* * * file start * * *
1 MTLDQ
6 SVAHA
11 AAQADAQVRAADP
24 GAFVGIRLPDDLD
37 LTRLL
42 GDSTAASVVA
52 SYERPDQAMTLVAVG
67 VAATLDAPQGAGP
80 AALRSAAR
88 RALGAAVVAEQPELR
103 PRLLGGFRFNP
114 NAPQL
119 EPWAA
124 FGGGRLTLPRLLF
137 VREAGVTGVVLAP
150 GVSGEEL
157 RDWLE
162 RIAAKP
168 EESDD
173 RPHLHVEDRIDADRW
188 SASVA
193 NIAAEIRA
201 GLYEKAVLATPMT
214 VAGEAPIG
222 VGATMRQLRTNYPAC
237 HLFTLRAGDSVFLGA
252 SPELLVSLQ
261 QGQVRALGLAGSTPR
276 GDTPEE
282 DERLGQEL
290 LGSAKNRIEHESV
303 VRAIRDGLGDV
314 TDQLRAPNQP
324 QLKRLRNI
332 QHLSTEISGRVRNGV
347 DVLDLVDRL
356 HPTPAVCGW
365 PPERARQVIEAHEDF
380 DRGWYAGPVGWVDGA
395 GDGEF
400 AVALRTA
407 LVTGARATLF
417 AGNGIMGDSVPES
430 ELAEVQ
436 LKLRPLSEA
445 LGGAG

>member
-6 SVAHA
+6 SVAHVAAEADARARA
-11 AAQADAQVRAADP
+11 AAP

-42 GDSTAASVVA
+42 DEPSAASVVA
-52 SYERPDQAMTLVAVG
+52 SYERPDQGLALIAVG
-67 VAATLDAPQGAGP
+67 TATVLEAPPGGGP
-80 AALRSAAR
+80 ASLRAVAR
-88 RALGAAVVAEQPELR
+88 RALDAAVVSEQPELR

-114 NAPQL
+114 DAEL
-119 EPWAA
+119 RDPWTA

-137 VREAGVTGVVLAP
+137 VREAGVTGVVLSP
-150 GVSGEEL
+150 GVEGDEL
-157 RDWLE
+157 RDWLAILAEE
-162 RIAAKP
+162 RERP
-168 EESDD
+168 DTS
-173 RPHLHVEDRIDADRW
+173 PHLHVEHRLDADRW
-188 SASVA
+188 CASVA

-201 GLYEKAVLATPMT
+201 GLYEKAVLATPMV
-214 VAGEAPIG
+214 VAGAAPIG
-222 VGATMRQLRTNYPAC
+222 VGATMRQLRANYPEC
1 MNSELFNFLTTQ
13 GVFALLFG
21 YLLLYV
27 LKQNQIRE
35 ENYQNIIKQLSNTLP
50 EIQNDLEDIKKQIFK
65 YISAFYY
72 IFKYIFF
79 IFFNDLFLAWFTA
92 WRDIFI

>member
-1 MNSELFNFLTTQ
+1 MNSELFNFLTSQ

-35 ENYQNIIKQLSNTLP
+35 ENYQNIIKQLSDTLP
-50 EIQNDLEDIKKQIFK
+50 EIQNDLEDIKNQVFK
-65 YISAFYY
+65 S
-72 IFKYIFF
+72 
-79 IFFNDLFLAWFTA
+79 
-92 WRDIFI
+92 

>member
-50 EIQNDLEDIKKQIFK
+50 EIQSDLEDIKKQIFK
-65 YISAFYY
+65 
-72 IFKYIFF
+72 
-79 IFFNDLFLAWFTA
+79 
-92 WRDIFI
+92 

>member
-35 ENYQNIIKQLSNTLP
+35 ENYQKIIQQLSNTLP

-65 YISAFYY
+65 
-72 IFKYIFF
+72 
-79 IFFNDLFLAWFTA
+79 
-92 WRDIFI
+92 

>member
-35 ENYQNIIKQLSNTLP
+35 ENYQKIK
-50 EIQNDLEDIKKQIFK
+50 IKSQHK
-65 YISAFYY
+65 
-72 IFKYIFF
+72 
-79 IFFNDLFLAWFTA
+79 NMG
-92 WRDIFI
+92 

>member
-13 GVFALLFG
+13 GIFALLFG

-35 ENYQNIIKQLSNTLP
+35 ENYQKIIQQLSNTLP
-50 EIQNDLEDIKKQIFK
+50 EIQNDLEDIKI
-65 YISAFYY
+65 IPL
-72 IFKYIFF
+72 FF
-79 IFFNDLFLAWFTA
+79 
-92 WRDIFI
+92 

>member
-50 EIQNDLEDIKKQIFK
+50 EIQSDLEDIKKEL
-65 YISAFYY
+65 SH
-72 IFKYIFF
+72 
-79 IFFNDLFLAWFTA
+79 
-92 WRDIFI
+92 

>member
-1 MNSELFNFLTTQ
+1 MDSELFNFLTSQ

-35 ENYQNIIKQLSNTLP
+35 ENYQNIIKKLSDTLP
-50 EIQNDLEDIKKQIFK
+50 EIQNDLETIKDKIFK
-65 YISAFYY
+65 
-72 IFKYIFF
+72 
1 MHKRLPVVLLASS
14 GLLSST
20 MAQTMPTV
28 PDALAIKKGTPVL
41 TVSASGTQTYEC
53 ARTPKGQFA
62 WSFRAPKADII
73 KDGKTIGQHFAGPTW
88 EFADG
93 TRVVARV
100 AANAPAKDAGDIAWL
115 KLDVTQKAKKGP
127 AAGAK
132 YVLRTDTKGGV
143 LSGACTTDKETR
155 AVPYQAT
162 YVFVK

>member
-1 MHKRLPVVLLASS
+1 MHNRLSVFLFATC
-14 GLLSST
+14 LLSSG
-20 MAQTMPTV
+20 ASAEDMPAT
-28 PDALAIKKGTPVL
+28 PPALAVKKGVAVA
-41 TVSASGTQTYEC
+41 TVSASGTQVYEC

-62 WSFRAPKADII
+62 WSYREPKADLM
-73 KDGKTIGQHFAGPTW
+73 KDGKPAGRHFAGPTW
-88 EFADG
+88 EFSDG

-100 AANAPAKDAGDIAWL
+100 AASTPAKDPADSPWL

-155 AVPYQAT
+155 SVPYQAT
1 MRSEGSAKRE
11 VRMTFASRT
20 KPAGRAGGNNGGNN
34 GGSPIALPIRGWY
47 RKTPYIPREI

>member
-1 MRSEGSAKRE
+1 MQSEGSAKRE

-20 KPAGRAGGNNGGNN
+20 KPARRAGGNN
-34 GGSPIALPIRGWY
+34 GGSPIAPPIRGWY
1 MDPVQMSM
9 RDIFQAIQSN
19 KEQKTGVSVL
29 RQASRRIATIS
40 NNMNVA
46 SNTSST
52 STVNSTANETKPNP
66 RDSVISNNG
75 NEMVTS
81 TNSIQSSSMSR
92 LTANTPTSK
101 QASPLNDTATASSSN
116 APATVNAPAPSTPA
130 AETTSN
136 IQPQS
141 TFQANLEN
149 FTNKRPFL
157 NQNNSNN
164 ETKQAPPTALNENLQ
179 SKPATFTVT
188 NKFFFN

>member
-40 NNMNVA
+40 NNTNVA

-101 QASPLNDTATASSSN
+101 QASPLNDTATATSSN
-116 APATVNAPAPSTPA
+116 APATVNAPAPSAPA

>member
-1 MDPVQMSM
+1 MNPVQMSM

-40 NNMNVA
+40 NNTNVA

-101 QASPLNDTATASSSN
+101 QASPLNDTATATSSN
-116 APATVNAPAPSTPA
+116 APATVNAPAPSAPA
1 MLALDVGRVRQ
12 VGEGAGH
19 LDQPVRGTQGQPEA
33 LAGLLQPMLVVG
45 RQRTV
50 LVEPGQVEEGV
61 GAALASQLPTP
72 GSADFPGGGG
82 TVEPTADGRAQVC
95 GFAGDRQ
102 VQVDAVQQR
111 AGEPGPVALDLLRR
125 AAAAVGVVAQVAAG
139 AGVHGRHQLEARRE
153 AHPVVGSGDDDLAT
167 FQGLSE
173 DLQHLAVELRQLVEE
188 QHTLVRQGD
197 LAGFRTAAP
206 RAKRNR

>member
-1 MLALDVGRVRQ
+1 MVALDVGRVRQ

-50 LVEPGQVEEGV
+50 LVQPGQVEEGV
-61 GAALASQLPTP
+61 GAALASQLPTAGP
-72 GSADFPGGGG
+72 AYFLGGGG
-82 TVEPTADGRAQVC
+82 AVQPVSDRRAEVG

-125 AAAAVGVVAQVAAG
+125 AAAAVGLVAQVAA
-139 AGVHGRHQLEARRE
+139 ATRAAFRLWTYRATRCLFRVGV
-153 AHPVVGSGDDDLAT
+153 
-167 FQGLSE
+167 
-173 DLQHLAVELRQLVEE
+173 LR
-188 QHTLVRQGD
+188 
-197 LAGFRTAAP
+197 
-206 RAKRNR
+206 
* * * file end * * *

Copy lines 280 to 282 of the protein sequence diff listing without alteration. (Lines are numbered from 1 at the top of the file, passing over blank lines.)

102 VQVDAVQQR
111 AGEPGPVALDLLRR
125 AAAAVGVVAQVAAG